This is another grammar musing on an issue I’ve been undecided about for quite some time now. If you look into the Grammar, you’ll find that ordinals and multiples are formed from cardinals like this:
men ‘one’ (one)
menan ‘first’ (one-NMLZ)
menanyam ‘once’ (one-NMLZ-DAT)
However, I came across situations where I wanted to say “at first” and “for the first time.” I wondered whether that could be covered as well by menanyam, literally ‘for first’, but somehow, I still wasn’t quite content, since doing something once isn’t always the same as doing it for the first time. Similarly, doing something at first is not necessarily doing it once or for the first time either. I came up with the following three alternate solutions for ‘at first’ some months ago:
?menya, lit. ‘at one’ (one-LOC)
menanya, lit. ‘at the first’ (one-NMLZ-LOC)
menanyam-ikan, lit. ‘very once/for the very first’ (one-NMLZ-DAT=very)
Now, through use, I somehow settled on menanya for ‘at first’ (English bias?), however, as of writing this, I think I could merge that with ‘for the first time’ and let context disambiguate: If there is a description of successive actions following, we know that the speaker probably means ‘at first’ (and then X, and then Y). Conversely, if context reveals that the action has never been done before, or that a person is new to something, we know that it is done ‘for the first time’. If there is no context, like in individual example sentences, things stay unclear, though I guess that this situation is kind of artificial, since sentences are rarely not embedded into context in real life, or even in texts.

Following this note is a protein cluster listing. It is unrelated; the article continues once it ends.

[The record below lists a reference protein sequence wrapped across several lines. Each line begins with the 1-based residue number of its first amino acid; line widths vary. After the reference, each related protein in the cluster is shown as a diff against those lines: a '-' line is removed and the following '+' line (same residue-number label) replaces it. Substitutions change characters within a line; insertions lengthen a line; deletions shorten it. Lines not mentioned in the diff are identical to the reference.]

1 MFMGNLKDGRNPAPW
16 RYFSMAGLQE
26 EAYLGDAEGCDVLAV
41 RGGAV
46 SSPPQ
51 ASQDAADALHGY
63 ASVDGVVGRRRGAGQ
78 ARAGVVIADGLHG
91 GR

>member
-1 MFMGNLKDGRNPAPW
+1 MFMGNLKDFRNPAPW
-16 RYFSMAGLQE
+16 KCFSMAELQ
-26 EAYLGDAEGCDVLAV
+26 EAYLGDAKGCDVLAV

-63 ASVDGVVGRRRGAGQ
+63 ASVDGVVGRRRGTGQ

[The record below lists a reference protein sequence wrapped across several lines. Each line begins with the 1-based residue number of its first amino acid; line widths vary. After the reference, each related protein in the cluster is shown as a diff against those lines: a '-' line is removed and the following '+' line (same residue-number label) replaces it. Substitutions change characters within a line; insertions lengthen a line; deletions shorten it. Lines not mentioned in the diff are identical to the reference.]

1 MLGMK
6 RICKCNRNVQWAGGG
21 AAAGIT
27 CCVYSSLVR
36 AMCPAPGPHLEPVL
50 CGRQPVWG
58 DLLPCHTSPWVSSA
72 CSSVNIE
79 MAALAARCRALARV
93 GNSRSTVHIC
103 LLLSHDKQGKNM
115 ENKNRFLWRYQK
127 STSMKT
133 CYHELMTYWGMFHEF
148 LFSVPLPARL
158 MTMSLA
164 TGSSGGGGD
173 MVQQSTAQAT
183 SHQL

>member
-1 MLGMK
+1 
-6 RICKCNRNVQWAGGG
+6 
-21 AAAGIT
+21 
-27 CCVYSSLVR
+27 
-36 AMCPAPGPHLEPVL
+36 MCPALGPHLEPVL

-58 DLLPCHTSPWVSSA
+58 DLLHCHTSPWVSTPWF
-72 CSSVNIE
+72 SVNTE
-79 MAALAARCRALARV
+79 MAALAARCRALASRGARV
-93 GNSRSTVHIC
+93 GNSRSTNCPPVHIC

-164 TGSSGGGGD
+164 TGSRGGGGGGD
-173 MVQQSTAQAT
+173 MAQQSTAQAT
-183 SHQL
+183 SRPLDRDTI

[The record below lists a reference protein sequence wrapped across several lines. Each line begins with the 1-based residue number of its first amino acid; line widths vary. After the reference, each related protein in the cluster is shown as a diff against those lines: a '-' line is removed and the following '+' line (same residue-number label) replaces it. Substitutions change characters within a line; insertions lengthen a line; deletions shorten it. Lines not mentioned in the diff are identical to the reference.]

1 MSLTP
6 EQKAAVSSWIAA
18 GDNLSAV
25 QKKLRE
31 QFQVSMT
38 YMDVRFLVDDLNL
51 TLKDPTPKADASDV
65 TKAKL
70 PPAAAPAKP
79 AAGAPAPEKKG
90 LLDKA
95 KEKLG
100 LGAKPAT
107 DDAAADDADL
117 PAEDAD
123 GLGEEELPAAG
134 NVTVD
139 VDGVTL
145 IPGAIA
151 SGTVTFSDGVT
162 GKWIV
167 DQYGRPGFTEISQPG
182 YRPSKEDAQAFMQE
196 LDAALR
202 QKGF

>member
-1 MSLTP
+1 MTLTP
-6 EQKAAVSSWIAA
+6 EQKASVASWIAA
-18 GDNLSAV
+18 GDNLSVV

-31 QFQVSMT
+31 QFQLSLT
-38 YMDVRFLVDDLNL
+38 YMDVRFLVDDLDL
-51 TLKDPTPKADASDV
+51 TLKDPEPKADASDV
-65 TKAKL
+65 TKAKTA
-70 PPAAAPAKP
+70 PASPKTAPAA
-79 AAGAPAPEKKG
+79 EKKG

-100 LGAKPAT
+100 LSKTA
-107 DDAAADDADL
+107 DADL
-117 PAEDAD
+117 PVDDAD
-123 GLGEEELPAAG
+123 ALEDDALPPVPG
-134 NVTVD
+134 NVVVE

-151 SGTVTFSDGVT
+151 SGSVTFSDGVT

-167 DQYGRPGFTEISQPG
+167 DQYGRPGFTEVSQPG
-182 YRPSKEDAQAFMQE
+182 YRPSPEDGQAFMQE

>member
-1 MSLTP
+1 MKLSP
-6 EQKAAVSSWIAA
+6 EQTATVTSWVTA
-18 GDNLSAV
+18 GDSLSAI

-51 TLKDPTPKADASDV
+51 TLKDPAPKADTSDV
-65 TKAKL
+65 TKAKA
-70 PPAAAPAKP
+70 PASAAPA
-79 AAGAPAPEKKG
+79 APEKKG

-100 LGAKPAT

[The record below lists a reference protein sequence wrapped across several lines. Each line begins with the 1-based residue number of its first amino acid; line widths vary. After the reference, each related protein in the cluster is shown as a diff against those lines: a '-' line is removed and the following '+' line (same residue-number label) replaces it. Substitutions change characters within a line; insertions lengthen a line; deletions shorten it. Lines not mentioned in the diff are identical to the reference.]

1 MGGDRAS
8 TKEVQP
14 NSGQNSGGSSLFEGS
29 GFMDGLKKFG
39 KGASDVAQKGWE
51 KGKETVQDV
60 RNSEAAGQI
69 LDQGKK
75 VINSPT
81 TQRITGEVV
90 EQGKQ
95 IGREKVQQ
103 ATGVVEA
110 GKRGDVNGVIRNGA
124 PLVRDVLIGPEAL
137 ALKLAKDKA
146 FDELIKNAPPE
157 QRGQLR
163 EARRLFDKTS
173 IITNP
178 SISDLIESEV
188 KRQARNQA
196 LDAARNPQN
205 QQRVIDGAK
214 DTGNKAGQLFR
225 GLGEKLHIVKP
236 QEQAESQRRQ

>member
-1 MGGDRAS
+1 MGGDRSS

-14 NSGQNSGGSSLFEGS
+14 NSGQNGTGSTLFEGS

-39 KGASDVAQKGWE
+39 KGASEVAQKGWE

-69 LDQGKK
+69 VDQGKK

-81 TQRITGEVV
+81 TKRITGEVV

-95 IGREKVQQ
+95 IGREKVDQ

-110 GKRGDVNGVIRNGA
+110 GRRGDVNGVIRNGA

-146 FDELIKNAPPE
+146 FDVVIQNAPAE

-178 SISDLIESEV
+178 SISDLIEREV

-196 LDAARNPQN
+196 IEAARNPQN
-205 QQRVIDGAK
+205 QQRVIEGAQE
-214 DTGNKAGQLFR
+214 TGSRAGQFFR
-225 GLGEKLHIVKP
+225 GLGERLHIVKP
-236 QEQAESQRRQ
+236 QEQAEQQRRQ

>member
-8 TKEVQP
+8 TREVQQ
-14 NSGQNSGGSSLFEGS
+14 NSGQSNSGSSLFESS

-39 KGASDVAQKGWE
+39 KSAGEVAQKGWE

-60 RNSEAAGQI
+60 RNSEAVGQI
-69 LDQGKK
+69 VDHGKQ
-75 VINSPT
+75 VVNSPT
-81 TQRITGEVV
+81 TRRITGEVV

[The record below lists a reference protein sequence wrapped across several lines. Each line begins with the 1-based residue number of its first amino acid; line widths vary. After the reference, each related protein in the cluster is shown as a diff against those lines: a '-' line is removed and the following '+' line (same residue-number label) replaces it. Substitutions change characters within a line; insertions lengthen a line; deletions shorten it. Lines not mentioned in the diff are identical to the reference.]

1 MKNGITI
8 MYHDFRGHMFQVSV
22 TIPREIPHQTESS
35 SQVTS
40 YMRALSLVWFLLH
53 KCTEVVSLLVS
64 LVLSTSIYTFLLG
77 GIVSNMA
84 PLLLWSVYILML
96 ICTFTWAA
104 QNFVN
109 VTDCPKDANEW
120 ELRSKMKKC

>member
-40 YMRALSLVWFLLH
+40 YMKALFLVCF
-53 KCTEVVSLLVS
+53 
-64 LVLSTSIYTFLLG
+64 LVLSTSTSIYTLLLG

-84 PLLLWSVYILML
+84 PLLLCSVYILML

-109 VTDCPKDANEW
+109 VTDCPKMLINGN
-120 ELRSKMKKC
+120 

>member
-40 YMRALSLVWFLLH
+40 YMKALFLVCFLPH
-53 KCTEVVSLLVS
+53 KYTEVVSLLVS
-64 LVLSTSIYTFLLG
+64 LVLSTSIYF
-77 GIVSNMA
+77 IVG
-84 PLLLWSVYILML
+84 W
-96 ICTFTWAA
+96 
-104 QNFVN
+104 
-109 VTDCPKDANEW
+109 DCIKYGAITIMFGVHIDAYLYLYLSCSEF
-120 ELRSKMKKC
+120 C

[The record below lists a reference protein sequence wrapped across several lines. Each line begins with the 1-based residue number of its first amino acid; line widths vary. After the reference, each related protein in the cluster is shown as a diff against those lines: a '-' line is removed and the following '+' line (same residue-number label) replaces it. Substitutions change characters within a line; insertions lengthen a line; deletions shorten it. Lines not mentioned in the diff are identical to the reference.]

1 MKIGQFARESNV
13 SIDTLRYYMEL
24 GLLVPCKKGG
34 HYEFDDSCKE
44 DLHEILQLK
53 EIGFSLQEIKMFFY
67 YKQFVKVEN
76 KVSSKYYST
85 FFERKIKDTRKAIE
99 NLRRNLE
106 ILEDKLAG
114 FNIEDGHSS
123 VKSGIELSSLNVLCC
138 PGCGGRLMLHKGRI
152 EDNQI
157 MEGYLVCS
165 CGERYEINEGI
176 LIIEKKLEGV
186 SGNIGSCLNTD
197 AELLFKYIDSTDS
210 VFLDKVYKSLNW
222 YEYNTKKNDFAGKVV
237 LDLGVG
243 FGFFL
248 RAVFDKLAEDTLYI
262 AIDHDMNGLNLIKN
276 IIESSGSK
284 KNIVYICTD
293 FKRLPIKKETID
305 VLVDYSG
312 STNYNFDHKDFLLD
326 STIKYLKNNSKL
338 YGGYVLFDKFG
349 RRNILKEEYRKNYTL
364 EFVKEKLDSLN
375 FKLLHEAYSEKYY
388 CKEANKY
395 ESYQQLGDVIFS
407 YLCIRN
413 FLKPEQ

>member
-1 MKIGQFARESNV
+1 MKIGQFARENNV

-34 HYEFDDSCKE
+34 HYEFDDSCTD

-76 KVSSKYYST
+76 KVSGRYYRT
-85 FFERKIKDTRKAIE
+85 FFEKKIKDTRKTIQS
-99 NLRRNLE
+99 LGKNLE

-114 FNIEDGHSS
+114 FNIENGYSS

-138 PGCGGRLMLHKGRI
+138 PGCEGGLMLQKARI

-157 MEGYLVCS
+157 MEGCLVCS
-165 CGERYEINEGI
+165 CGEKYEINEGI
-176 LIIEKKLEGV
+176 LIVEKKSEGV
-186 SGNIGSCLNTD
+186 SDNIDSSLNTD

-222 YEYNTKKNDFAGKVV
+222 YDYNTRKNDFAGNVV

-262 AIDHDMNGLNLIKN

If I didn’t want ambiguity, ?menanyam(an)ya could be possible, but I find that very unwieldy, as stacking case markers on top of each other is kind of avoided and renominalization with a case marker feels somewhat awkward, too, although I ran into situations where I wanted to do that with gerunds. Menanyam-ikan could be used as a very stern version of ‘once’, like ‘once and for all’.
Very much incongruent to this is ‘last’, which is now split between sarisa ‘former, previous’1 and pang-vā ‘back-most’. While sarisa is strictly used to mean ‘previous’, pang-vā2 can only be used to refer to the last item of a set.
- This looks like it’s derived from sara- ‘to leave’ + -isa ‘CAU’, so ‘made to leave’ literally, or ‘be left’, since causatives are used somewhat irregularly in Ayeri. I don’t usually keep track of how words are derived, which is kind of stupid sometimes. ↩
- This appears to be somewhat in analogy to ban-vā ‘best’, although even that is strictly an irregularity … ↩